Not so easy, says Dilip Choudhary, Additional Secretary to the Home Ministry. The Maoists, he says, “have refused to respond to the simple call to give up violence”–the condition the government has set for talks.
Next door, in the state of Orissa, villagers have been fighting off a five-year push by South Korea’s Pohong Iron & Steel Co. (Posco ( PKX – news – people ), number 137 in the Global 2000) to acquire 4,400 acres in order to build what would become the world’s third-largest steel plant, producing 12 million tons a year. The resistance is headed by Abhay Sahoo, a leader of the leftist Congress Party of India–unlike the party of the Maoists, it is legal and largely supported by farmers and some labor unions. Farmers from four villages have barricaded and patrol all access roads to keep out police, government and company officials. The area is rich in cash crops, particularly cashew nuts and betel nut leaves that sell for 2 cents apiece. “[Everyone] from a 10-year-old boy to an 80-year-old man can earn at least $109 per month just from harvesting these leaves,” says Sahoo. “If Posco is allowed in, this economy and livelihood will be destroyed as no company can employ so many people or pay as well.”
Over the last couple of years, in two episodes, pro-Posco sympathizers have thrown homemade bombs at anti-Posco villagers, resulting in one death and multiple injuries. In January 2010 four Posco employees entered the villages to carry out a land survey and were captured by Sahoo’s men. They were held the entire day and released only after they signed a letter promising not to return. “We told them this is a warning–come back at your own risk,” says Sahoo, who has 37 police cases against him for his resistance and has served 10 1/2 months in prison on charges that include attempted murder and kidnapping. There are 150 or so cases against the villagers and warrants for 642 others hiding there. “If the state will create violence, retaliation is a must,” says Sahoo.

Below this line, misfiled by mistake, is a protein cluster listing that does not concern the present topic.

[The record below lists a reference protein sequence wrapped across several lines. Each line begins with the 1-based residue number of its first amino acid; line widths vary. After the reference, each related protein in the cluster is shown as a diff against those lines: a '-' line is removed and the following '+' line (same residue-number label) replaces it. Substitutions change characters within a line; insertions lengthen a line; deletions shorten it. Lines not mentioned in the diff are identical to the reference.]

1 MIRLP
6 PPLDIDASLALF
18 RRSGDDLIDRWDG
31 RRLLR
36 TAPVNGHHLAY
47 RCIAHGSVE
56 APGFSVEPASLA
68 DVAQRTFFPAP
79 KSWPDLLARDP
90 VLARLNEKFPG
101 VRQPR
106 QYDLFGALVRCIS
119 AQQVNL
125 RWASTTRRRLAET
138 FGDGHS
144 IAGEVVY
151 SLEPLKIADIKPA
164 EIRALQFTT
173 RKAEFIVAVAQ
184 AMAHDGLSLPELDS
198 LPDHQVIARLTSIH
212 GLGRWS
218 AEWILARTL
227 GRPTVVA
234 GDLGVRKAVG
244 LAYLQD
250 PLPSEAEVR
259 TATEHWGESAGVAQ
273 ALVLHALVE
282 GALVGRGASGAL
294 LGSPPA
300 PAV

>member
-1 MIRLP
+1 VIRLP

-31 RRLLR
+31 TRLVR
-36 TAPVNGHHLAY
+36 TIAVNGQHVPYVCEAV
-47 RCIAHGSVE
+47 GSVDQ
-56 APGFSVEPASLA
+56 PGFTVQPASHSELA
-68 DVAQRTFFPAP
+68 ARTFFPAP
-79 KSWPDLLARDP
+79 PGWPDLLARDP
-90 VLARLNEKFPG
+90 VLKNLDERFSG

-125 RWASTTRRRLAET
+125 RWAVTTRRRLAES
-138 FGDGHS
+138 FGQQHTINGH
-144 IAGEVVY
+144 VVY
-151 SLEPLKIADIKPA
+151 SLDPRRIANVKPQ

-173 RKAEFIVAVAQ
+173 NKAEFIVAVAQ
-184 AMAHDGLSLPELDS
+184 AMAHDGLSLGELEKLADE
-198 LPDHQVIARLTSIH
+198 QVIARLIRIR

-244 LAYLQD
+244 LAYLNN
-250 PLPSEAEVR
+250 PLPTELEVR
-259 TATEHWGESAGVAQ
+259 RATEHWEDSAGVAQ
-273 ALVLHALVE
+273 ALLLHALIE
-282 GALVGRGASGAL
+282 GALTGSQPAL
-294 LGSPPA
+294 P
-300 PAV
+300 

The land belongs to the government, says a Posco spokesperson. Villagers, he adds, have encroached on it for at least a couple of generations. “India is in grave danger of losing the development race against China,” he says. “India produces a twelfth of China’s steel and wants to double this in the next two years but can’t do that without such megaprojects.”
On the western side of Orissa there is push-back against Vedanta Resources. Run by mining tycoon Anil Agarwal (number 113 among the FORBES billionaires, with an estimated fortune of $6.4 billion), Vedanta is trying to mine bauxite from the Niyamgiri Hills to produce aluminum. For generations the Dongria Kondh, an indigenous tribe of 8,000, has been has been living off the bounty of the thick forests–home to tigers, barking deer, elephants and bison, as well as to hardwoods like the flowering sal trees. The region also holds an estimated 2 billion tons of bauxite along a 300-mile belt. Mukesh Kumar, Vedanta Aluminum’s chief operating officer, says the mining and land lease is with the state-owned Orissa Mining Corp., which plans to acquire just 1,800 acres of Niyamgiri and intends to mine only half of that. Because of tribal opposition, though, Vedanta has been able to build only an aluminum refinery nearby. Profits are minimal because it must import bauxite from other regions.
The refinery’s emissions, along with the waste-disposal pond, may well be making life hazardous for residents. Last year villagers say nine people died of complications from tuberculosis and bronchitis; the government admits to only one. Kumar says the state is aware of the health problems and is investigating. In February Amnesty International issued a damning report on the refinery and the proposed mine–harsh enough that the Church of England and the Joseph Rowntree Charitable Trust sold their $5.7 million and $2.9 million investments, respectively, in Vedanta. “Local NGOs are anti-industry and instigating people,” Kumar fumes. “This is not an agitation against a project but a movement against industry in Orissa.”
That may be. The Dongrias still come to sell their wares at a weekly market in the heart of the forest, bearing lentils, rice, dried fish, tobacco, potatoes, ginger, turmeric and bananas. “Other than salt I get everything from these hills,” says Ranga, a tribal member, through a translator. He earns his living with the ax that casually rests on one shoulder. But he’s apparently prepared to use it in defense of his way of life. “We will kill with this,” he says, gripping the handle. “We will not let the company come in here.”
My Family’s Narrow Escape From India’s Dirty War